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The Gilded-Age Dinner Party That Featured 7 Courses and 32 Horses

C.K.G. Billings turned a Manhattan ballroom into a site for a banquet on horseback.

Millionaire C.K.G. Billings loved horses and a fine meal. So on March 28, 1903, he combined the two and hosted an opulent dinner on horseback for 36 of his closest male friends.

The dinner was supposed to take place at the luxe new French chateaux-like estate he’d built for himself near Fort Tryon Park. But once reporters heard about it, Billings secretly switched the location to Sherry’s, then the city’s ritziest restaurant on Fifth Avenue and 44th Street.

A black-tie dinner on horseback

C.K.G. Billings, a horse-racing fanatic who the New York Times called “the American Horse King,” spent thousands of dollars transforming a Manhattan ballroom so he and his friends could eat on horseback.

Cornelius Kingsley Garrison Billings inherited a gas company, but his passion was racehorses. A famous equestrian, Billings built a $200,000 private stable next to the Harlem River Speedway, a track for horse and carriage racing that opened to cars in 1919.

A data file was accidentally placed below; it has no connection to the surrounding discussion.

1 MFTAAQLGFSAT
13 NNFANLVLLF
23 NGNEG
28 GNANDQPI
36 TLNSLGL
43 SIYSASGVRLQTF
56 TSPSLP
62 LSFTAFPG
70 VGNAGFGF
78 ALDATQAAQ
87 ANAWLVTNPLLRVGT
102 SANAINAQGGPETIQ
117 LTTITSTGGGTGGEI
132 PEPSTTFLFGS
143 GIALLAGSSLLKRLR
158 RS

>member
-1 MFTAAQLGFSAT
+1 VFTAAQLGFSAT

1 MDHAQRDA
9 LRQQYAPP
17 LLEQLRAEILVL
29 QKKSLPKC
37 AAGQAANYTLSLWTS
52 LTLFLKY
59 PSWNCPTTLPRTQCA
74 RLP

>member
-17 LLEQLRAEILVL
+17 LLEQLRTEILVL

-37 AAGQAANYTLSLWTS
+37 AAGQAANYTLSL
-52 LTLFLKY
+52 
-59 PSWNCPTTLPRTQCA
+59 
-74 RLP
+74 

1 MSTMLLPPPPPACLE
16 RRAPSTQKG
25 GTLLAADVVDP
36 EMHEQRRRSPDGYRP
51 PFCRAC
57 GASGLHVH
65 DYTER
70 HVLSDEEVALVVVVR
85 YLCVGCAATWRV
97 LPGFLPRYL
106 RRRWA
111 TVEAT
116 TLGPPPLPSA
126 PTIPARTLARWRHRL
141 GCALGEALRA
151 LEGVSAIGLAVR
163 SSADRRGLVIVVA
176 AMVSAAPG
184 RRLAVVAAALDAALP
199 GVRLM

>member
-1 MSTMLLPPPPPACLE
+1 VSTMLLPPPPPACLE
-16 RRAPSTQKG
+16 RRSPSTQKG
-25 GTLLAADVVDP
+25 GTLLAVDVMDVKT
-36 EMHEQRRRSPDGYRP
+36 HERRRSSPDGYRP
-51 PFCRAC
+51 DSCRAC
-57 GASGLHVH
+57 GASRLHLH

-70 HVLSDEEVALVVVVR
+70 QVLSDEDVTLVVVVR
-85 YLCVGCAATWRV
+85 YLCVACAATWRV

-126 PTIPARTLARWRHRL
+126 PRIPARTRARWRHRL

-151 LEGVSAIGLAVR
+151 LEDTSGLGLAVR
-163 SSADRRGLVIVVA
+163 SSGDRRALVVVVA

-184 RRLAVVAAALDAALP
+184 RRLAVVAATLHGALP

The luxurious stable included two exquisite suites for Billings and guests in the upper story and a training ring for show horses. Billings wanted to celebrate the finished stable with a banquet.


The event was a prime example of gilded-age excess. Sherry’s ballroom was made to mimic woodlands, complete with dirt on the floor. The horses were brought up via an elevator and had dinner trays attached to their saddles.

Each horse had feedbag of oats to chomp on as well. Courses were served by waiters dressed as grooms; guests drank champagne through rubber tubes.


Total cost: about $50,000.


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